ROME: Italian film director Bernardo Bertolucci, whose films include Last Tango In Paris and 1900, died on Monday aged 77.
Considered one of the giants of world cinema, Bertolucci was the only Italian ever to win the Oscar for best film, snapping up the award in 1988 for The Last Emperor. He had gained notoriety for his 1972 erotic drama Last Tango In Paris starring Marlon Brando and Maria Schneider, which featured a controversial sex scene involving butter.
The film-maker died at his home in Rome early on Monday, his press office Punto e Virgola said in an email. He had been wheelchair-bound for several years because of back problems.
Bertolucci’s biographical masterpiece about the last Chinese emperor won a total of nine Oscars, all of those for which it was nominated.
He won an honorary Palme d’Or for his life’s work at the 2011 Cannes Film Festival. Former festival president Gilles Jacob said he was saddened by the death of “the last emperor of Italian cinema, the lord of all epics and all escapades.” “The party is over: it takes two to tango,” Jacob said.
Born in Parma, north-eastern Italy, on March 16, 1941, Bertolucci made films that were often highly politicised, dealing with workers’ struggles in 1900 or the fate of left-wingers in fascist Italy in The Conformist.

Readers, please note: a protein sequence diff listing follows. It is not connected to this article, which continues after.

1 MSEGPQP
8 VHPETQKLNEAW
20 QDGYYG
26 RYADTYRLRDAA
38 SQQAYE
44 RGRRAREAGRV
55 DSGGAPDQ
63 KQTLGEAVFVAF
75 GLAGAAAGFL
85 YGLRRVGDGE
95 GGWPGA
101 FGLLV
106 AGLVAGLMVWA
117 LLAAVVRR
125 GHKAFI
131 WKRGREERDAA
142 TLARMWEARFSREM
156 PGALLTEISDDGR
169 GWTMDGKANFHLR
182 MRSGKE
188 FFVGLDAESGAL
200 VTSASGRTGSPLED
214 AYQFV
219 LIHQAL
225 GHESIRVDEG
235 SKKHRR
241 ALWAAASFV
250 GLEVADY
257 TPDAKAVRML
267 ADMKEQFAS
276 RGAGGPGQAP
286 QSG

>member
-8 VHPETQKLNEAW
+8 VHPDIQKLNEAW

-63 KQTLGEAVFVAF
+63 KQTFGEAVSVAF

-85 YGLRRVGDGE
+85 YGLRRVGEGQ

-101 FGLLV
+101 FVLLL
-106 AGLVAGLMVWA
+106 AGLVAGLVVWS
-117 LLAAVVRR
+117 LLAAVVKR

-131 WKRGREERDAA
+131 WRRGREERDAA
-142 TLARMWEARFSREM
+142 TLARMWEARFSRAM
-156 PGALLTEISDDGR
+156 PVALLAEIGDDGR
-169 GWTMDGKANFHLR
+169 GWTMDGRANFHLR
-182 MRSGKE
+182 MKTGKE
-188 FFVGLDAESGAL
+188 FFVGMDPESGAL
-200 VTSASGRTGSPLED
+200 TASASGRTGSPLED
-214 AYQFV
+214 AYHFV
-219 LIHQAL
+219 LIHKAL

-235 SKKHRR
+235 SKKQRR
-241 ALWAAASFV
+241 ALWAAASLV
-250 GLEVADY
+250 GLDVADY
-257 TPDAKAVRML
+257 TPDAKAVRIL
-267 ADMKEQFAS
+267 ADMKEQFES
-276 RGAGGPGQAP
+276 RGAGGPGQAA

A member of the Italian Communist party, he made the epic 1900 about the class struggle between Italian peasants and aristocrats spanning almost a century and starring Robert De Niro, Burt Lancaster and Gerard Depardieu.
Bertolucci’s father, a poet, history lecturer and cinema critic, gave him his first 16mm camera aged 15.
Bertolucci studied literature before turning to film, working as assistant director for Pier Paolo Pasolini on Accattone in 1961.
He co-wrote the 1968 spaghetti Western classic Once Upon a Time in the West along with Dario Argento and director Sergio Leone.
In Last Tango in Paris, Bertolucci acknowledged Schneider was not aware that Brando’s character would use butter as a lubricant during one notorious scene with Schneider, who was 19 at the time.
“The only new thing was the idea of the butter. It was this, I learned many years later, that upset Maria, and not the violence that was in the scene and was envisaged in the script of the film.
“It is both consoling and distressing that anyone could be so naive to believe that what happens on the cinema screen actually takes place,” he said of viewers.
Schneider said she had felt “a little raped” during the scene and was angry about it for years afterwards.
Apart from Schneider, the list of stars he discovered includes Liv Tyler in 1996’s Stealing Beauty and Eva Green, who made her screen debut in The Dreamers in 2003.
Director Roberto Benigni hailed a “fraternal, loving, intelligent, genial, unpredictable, rigorous and implacable friend, always telling us the truth, his cinema is one of the wonders of the 20th century”.
Published in Dawn, November 27th, 2018